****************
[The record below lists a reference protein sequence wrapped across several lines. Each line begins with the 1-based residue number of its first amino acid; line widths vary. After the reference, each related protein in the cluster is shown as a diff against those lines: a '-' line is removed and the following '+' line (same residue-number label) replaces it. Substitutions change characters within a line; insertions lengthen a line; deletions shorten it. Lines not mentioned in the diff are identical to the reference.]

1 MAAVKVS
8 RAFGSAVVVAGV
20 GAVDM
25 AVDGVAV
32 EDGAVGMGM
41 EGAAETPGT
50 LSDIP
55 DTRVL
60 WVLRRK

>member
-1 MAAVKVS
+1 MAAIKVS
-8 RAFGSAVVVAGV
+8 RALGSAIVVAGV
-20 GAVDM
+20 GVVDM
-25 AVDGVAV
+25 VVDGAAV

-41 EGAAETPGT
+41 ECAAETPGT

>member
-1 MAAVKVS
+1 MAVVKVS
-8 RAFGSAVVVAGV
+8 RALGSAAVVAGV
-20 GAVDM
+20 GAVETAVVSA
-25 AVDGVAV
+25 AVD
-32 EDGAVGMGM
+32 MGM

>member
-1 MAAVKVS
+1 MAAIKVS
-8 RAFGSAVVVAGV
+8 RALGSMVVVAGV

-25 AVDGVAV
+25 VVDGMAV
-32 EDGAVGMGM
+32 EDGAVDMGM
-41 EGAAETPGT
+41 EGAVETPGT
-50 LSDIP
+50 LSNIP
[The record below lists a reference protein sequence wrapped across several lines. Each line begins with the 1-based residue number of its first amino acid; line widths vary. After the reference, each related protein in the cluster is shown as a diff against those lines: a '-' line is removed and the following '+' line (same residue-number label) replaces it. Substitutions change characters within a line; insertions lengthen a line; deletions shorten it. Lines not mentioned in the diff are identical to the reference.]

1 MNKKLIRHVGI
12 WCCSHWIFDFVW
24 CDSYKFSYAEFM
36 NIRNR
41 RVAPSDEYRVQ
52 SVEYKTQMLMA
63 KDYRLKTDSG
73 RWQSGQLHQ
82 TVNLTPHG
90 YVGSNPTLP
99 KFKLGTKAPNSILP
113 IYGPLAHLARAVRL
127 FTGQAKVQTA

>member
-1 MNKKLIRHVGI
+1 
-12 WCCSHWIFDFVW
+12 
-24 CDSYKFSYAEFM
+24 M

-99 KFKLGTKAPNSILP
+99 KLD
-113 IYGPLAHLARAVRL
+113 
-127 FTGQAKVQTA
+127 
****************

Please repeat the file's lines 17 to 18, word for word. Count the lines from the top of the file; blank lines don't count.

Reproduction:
+20 GVVDM
-25 AVDGVAV